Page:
Computer Models of Speech Using Fuzzy Algorithms

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Product Details

  • ISBN-13: 9781461337447
  • Publisher: Springer US
  • Publication date: 11/28/2011
  • Series: Advanced Applications in Pattern Recognition Series
  • Edition description: Softcover reprint of the original 1st ed. 1983
  • Pages: 514
  • Product dimensions: 6.69 (w) x 9.61 (h) x 1.03 (d)

Table of Contents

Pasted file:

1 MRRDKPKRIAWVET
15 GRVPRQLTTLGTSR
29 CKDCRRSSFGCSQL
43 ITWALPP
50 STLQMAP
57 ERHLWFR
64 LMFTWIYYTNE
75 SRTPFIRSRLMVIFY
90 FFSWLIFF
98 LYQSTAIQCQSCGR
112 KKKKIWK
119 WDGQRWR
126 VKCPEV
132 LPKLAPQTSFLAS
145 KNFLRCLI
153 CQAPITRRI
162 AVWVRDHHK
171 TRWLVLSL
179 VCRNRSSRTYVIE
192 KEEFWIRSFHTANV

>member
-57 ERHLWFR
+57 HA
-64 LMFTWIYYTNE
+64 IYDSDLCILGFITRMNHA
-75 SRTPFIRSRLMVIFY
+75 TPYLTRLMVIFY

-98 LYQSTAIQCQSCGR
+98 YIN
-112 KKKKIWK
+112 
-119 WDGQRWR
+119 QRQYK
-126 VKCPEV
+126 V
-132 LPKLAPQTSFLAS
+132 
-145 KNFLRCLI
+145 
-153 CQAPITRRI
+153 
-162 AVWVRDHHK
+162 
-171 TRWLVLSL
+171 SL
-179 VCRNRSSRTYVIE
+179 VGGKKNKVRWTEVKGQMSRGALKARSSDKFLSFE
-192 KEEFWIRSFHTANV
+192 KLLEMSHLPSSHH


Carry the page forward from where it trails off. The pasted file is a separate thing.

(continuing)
1. Computer Models for Speech Understanding.- 1.1 Motivations for speech understanding researches.- 1.2 Tasks, difficulties and types of models.- 1.3 A passive model for automatic speech recognition.- 1.4 Active models for speech understanding.- 1.4.1. Elementary psychoacoustic considerations.- 1.4.2. Interpreting the acoustic signal is problem solving.- 1.4.3. Structures for Speech Understanding System models.- 1.4.4. Functional description of the system.- 1.4.5. On the tools for representing and using knowledge.- 1.5 On the use of fuzzy set theory.- 1.6 The structure of the book.- 2. Generation and Recognition of Acoustic Patterns.- 2.1 Speech generation.- 2.2 Techniques for generating acoustic patterns.- 2.2.1. The filter bank.- 2.2.2. The Fast Fourier Transform.- 2.2.3. Identification of the vocal tract parameters.- 2.2.4. Extraction of articulatory parameters.- 2.2.5. On the use of spectral representation of speech.- 2.3 Background on syntactic pattern recognition.- 2.4 Acoustic Cue Extraction for Speech Patterns.- 2.4.1 Silence interval between two sounds in a word.- 2.4.2 Quasi-stationary portions of the acoustic pattern.- 2.4.3 Lines.- 2.5 Classification of speech patterns.- 2.5.1 A brief history of automatic recognition of isolated words.- 2.5.2 The dynamic programming approach.- 2.6 Automatic recognition of continuous speech.- 2.7 References.- 3. On the Use of Syntactic Pattern Recognition and fuzzy Set Theory.- 3.1 Introduction and motivations.- 3.2 The syntactic (structural) approach to the interpretation of speech patterns.- 3.3 The syntax for the recognition of the phonetic feature “vocalic”.- 3.4 Background on fuzzy set theory.- 3.4.1 Definition of fuzzy sets.- 3.4.2 Operations on fuzzy sets.- 3.4.3 Fuzzy restrictions.- 3.4.4 Possibility distributions.- 3.4.5 A simple example.- 3.5 Fuzzy relations and languages.- 3.5.1 Fuzzy relations.- 3.5.2 The extension of principle.- 3.5.3 Fuzzy languages.- 3.6 Use of fuzzy algorithms for feature hypothesization.- 3.6.1 Fuzzy algorithms.- 3.6.2 An example of application.- 3.7 References.- 4. Design Principles for Controlling the Use of Structural Rules for Segmentation.- 4.1 The meaning of the meaning.- 4.2 The control problem in the segmentation process.- 4.3 Computation with linguistic probabilities.- 4.4 Segmentation of continuous speech into pseudo-syllabic nuclei.- 4.4.2 Introduction.- 4.4.2 The segmentation grammar.- 4.4.3 The segmentation algorithm.- 4.4.4 Examples.- 4.5 A parallel processing model for generating phoneme hypotheses.- 4.6 A review of previous work on phoneme recognition.- 4.7 References.- 5. Rules for Characterizing Sonorant Sounds.- 5.1 A fragmant of the structural knowledge source for pseudo-syllables.- 5.1.1 Generalities.- 5.1.2 Generation of hypotheses about sonorant sounds.- 5.2 Extraction of detailed spectral features for sonorant sounds.- 5.2.1 Extraction of a multilinked data structure from a spectrogram.- 5.2.2 Deletion of unsuitable links.- 5.2.3 Assignment of weights to the arcs.- 5.3 Generation of hypotheses about vowels.- 5.3.1 Algorithm SZDET.- 5.3.2 Recognition of the place of articulation of vowels.- 5.3.3 Hypothesis generation and problem solving.- 5.4 Use of formants for the recognition of liquids and nasals.- 5.4.1 Liquid-nasal classification.- 5.4.2 Applications to the classification of liquids.- 5.5 Detailed recognition of nasal sounds.- 5.5.1 Introductory acoustical and perceptual considerations.- 5.5.2 Inference of the recognition rules.- 5.5.2.1 Speech material.- 5.5.2.2 Parameters of the atomic questions.- 5.5.2.3 The recognition rules.- 5.5.3 Experimental results.- 5.5.4 On the extension of the rules to other contexts.- 5.5.5 On the evaluation of binary features.- 5.6 Structure of the procedural knowledge.- 5.7 References.- 6. Rules for Characterizing the Nonsonorant Sounds.- 6.1 Introduction.- 6.2 Recognition of the phonetic features of nonsonorant sounds.- 6.3 Bottom-up generation of phonemic hypotheses of plosive sounds.- 6.3.1 Review of research concerning the plosive consonants.- 6.3.2 Recognition of plosive sounds.- 6.4 Rules for the recognition of plosive sounds.- 6.4.1 Rules for formant loci, formant slopes and burst spectra.- 6.4.2 Rules for spectral characteristics of plosives.- 6.4.3 Rules for formant features.- 6.4.4 Rules for phonemic hypotheses.- 6.4.5 Composition,of evidences.- 6.5 Experimental results.- 6.6 References.- 7. The Lexical Knowledge Source.- 7.1 Word recognition in continuous speech.- 7.2 Dynamic programming for matching word patterns of quasi-continuous feature vectors.- 7.3 Matching speech states.- 7.3.1 Minimum-distance models.- 7.3.2 Shastic models.- 7.4 Word detection by the hypothesize-and-test paradigm.- 7.5 The lexical component as a problem solver.- 7.6 The structure of the lexical knowledge.- 7.7 Strategies for lexical access.- 7.7.1 Top-down constraints.- 7.7.2 Preconditions based on the first syllable.- 7.7.3 Precondition degradations.- 7.7.4 The lexicon as a content-addressable-memory.- 7.7.5 The syll-type tree.- 7.7.6 Precondition evidences.- 7.7.7 The algorithm for lexical access.- 7.8 Selection of candidates and hypothesis evaluation.- 7.8.1 Evaluation of precondition evidences.- 7.8.2 Candidate selection.- 7.8.3 Other possible methods for hypothesis evaluation.- 7.9 Strategies for the generation of lexical hypotheses.- 7.10 References.- 8. On the Structure and Use of Task-Dependent Knowledge.- 8.1 Introduction.- 8.2 Finite-state language models.- 8.3 Measuring evidences.- 8.4 Search strategies.- 8.4.1 Branch-and-bound algorithms.- 8.4.2 Non-admissible search algorithms.- 8.5 On the use of production systems for problem solving.- 8.6 Scheduling of interpretation processes based on approximate reasoning.- 8.6.1 Background.- 8.6.2 On the use of truth functions and fuzzy logic.- 8.6.3 Priority assignment and approximate reasoning.- 8.7 Outline of a semantically-guided use of task-dependent knowledge.- 8.7.1 System organization.- 8.7.2 The semantic knowledge.- 8.7.3 The syntactic knowledge.- 8.7.4 Pragmatics.- 8.8 Evaluating language complexity.- 8.9 Review of recent work on task-dependent knowledge.- 8.9.1 Representation.- 8.9.2 Control of strategies and scoring philosophies.- 8.10 References.- 9. Automatic Learning of Fuzzy Relations.- 9.1 Introduction.- 9.2 Formal definition of the problem and an example of application.- 9.2.1 Generalities.- 9.2.2 An example of application.- 9.3 A simple preliminary learning case.- 10. Towards a Parallel System.- 10.1 A new model for lexical access.- 10.2 Description of acoustic cues.- 10.3 The knowledge of the descriptor of the global spectral features.- 10.4 Conclusions.